Thyroid cancer is a rare form of the disease but Irish women are two-and-a-half times more at risk of developing it than men.
An average of 162 people every year are newly diagnosed with this form of cancer which affects the thyroid gland – a small gland at the base of the throat.
Women have a one-in-240 chance of developing it compared to a one-in-580 risk for men, according to a report by the National Cancer Registry.
The reason women are more prone to the disease is still unclear, although it is thought it may be linked to hormonal changes that are associated with the female reproductive system.
The report found that more than one in two women are under the age of 50 years when diagnosed compared to one-third of men.
Less than one in 10 of all patients were over the age of 80 years at the time of diagnosis.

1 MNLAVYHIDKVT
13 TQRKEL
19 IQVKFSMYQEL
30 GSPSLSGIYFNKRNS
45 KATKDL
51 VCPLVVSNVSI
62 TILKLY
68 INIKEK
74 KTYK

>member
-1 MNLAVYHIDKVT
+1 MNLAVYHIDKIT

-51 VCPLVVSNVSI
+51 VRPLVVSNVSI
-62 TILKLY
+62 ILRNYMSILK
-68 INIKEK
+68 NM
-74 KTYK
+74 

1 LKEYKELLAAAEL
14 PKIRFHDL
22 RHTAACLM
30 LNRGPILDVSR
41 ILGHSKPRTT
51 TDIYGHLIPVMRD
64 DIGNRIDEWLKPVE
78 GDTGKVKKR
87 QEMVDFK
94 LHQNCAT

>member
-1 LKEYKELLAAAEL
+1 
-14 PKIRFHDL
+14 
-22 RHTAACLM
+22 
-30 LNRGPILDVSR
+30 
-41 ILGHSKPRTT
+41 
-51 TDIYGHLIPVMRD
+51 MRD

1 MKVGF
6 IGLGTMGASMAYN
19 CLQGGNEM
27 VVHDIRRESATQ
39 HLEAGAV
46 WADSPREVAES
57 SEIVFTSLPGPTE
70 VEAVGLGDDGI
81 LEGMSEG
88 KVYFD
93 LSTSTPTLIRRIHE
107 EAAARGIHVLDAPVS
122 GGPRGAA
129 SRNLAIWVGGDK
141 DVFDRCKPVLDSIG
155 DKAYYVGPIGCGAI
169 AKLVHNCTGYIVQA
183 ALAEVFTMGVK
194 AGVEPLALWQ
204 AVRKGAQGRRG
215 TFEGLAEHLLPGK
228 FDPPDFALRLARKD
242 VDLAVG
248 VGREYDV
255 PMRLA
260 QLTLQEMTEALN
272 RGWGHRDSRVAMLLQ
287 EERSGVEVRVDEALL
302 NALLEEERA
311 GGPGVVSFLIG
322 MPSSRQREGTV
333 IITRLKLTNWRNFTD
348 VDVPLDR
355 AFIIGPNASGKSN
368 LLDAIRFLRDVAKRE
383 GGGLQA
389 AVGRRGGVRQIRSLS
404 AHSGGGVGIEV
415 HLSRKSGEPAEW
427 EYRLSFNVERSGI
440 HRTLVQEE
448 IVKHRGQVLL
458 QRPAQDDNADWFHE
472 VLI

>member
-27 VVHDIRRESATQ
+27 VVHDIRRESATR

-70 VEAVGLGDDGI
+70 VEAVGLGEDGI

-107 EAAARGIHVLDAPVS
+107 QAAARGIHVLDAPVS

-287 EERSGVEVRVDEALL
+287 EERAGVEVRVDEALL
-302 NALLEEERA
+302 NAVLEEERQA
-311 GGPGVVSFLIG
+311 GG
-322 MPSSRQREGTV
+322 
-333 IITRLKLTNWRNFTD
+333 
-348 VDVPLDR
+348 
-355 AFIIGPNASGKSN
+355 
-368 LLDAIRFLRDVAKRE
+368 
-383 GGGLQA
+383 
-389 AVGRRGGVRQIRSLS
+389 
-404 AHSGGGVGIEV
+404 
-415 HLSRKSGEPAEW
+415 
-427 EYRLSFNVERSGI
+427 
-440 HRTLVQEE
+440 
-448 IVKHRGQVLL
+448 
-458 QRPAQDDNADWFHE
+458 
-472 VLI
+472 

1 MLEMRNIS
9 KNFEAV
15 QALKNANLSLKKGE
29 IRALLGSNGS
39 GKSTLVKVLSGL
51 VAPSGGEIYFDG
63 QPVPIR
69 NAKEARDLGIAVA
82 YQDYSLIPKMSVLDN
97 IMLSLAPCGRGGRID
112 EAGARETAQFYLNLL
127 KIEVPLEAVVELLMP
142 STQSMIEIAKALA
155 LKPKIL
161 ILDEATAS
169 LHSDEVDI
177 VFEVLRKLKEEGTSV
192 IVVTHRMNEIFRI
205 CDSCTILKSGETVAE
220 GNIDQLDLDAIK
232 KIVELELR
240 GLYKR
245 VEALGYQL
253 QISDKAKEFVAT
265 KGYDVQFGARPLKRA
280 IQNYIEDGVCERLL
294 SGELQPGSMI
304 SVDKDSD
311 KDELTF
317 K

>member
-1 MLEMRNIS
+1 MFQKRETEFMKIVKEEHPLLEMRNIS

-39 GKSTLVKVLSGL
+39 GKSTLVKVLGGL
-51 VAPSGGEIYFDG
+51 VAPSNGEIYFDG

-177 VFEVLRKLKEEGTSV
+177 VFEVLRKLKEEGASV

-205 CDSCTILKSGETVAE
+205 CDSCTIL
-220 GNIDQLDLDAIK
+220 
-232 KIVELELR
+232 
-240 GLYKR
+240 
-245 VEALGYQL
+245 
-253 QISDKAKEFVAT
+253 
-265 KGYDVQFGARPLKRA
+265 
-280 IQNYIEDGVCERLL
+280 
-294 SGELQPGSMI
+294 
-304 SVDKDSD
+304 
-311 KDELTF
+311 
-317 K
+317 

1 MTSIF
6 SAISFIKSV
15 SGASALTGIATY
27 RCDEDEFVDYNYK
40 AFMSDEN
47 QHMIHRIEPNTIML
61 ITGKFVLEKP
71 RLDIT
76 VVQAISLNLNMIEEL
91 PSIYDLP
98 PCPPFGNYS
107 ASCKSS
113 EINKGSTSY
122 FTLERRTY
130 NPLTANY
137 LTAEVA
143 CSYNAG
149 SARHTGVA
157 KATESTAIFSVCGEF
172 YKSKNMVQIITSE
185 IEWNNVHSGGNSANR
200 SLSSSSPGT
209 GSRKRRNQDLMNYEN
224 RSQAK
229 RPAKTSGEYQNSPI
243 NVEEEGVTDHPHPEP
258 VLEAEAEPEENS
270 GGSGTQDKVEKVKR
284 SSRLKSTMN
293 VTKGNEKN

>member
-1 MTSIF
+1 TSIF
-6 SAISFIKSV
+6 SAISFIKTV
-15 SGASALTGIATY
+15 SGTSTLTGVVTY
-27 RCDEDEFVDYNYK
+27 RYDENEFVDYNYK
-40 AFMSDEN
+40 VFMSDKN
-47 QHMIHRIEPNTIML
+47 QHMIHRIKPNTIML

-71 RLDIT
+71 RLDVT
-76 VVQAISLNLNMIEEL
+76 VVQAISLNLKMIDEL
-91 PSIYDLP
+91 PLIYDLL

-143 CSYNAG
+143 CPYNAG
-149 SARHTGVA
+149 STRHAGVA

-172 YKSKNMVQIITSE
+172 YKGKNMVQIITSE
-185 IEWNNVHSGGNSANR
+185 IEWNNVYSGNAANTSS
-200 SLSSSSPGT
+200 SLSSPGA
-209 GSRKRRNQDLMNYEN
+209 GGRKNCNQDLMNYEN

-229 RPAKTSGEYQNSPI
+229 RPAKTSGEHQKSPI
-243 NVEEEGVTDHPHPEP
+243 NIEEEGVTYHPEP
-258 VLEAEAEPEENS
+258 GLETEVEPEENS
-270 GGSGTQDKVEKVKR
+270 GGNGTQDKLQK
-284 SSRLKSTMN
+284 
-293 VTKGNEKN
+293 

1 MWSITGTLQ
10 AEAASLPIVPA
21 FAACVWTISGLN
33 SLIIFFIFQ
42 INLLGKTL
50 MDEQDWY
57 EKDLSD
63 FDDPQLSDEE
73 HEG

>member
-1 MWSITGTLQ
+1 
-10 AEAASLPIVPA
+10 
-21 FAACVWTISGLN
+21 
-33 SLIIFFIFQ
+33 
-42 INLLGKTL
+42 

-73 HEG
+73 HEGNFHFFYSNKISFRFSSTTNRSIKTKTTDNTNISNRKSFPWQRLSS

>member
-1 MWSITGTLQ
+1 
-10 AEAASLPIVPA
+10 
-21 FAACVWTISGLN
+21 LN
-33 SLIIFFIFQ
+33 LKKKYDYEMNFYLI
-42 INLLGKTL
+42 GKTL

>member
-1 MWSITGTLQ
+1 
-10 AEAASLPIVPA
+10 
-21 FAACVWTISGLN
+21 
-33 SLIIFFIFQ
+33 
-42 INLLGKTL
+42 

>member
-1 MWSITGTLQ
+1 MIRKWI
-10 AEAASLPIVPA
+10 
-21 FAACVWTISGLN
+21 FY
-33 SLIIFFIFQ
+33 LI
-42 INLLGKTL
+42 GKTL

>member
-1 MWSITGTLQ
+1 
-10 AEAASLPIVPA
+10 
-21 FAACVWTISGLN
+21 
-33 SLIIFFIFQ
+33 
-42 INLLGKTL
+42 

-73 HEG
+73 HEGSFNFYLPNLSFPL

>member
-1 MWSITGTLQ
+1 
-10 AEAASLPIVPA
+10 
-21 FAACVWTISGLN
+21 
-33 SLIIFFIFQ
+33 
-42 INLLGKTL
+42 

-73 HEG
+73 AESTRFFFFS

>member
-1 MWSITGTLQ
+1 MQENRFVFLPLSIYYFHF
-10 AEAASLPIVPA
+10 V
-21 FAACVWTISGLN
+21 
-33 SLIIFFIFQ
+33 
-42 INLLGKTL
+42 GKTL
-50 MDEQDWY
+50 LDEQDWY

The incidence rates have increased significantly in both men and women since the mid-1990s, although it has been more striking among women.
The numbers of new female cases have gone up from 40 to 120, while for men the rise has been from 20 to 45 cases.
The report said that death rates from the disease were low and varied little from year to year.
"Little overall change was observed in males but there was a clear decline in females. From the mid-1950s to the early 1970s, up to 30 female deaths per year were registered, but recent female mortality is considerably lower."
The incidence across Europe varies, and Irish rates are ranked amongst the lowest of 24 countries.
The highest female incidence rates, over 15 cases per 100,000 per year, were recorded in France, Italy and Croatia, and the lowest rates were found in Greece, Netherlands and Romania.
Surgery is the main treatment for thyroid cancer, and 84pc of all patients diagnosed have had tumour-directed surgery.
The two most common thyroid conditions – an underactive or overactive thyroid – do not increase the risk of the cancer.
• A lump at the base of your neck
• A hoarse voice that lasts for more than a few weeks
• A sore throat or difficulty swallowing that does not get better
Health & Living